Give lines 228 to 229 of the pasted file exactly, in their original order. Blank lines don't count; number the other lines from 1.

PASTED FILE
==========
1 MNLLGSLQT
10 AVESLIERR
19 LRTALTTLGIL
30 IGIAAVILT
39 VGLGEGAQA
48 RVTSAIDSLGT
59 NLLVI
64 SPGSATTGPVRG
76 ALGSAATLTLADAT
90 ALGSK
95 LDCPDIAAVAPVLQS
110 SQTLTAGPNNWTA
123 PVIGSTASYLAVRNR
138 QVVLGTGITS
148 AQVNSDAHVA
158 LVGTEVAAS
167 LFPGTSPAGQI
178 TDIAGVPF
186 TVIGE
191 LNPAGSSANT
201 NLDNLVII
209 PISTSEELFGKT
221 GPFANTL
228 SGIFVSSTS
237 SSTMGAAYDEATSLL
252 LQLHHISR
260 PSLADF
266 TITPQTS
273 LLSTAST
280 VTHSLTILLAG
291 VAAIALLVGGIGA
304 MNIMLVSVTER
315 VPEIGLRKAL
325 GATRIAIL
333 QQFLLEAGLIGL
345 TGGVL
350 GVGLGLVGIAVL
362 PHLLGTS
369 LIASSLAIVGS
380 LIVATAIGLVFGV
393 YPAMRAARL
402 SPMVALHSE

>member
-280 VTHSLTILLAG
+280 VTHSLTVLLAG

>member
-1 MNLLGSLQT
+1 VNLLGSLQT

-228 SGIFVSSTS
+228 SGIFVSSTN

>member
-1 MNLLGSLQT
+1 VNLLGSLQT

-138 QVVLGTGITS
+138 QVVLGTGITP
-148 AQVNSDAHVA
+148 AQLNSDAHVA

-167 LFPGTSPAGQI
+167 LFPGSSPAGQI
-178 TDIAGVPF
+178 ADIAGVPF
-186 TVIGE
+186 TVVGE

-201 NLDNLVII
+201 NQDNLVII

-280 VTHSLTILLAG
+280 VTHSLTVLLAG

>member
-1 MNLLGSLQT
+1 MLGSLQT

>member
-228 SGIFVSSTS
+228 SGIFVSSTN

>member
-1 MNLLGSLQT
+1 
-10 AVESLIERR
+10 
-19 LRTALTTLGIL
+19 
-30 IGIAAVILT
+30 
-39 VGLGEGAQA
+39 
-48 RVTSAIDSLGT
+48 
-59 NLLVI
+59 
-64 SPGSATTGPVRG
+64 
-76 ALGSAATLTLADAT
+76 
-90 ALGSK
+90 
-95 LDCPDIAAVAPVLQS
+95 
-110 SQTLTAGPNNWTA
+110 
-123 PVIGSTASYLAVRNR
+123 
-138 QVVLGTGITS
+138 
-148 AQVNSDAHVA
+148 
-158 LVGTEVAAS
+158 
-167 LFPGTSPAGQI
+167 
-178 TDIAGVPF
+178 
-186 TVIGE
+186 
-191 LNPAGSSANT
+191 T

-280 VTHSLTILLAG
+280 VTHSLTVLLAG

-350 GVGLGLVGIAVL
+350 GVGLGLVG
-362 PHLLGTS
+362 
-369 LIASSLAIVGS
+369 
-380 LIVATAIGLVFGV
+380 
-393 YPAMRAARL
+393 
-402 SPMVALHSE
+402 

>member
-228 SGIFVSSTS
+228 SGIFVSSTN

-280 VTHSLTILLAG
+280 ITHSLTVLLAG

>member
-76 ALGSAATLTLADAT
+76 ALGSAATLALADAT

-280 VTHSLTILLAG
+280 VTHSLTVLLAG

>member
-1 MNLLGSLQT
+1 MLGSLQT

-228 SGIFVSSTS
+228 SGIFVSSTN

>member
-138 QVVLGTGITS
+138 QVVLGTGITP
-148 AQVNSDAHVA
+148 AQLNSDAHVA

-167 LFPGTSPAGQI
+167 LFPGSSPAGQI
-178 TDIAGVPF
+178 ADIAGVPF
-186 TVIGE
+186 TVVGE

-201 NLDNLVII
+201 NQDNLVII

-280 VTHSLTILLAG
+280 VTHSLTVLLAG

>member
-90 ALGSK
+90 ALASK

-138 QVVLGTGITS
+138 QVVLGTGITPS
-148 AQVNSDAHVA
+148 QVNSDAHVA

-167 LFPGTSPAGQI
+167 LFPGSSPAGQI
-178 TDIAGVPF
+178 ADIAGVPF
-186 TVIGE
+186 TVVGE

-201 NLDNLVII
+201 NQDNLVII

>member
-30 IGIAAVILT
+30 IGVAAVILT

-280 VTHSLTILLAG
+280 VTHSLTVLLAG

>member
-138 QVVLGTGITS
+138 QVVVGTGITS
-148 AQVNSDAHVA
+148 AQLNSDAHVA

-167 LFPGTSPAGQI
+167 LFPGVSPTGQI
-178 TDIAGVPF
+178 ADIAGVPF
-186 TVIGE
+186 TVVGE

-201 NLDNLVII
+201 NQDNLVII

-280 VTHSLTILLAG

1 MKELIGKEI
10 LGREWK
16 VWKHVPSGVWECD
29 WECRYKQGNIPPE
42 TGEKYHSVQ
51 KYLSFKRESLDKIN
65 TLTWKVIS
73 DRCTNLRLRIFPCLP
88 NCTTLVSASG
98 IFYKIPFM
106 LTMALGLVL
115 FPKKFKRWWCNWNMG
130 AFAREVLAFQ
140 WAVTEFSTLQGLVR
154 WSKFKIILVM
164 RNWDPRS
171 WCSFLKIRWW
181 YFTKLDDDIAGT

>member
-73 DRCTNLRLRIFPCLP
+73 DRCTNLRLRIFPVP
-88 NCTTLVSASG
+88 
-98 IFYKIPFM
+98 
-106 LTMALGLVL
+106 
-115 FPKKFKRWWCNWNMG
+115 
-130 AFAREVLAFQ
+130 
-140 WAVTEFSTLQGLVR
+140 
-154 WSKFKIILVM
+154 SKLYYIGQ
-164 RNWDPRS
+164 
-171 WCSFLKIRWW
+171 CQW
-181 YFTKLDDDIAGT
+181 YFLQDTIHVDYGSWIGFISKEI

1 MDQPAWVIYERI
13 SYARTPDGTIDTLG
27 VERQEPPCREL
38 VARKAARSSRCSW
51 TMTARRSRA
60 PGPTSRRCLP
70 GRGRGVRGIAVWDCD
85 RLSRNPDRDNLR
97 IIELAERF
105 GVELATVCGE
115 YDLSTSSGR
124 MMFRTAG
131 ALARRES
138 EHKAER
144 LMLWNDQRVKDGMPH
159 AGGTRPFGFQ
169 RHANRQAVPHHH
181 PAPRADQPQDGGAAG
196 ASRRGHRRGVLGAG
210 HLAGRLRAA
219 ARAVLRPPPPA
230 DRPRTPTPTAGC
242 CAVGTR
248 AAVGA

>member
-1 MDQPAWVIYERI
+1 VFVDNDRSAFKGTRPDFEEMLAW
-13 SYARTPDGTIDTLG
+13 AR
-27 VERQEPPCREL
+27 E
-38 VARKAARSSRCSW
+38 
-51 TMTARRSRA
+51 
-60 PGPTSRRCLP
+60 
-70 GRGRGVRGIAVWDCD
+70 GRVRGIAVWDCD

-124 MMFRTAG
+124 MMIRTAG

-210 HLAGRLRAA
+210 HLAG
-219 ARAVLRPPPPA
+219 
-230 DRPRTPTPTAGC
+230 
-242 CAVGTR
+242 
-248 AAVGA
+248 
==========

-164 RNWDPRS
+164 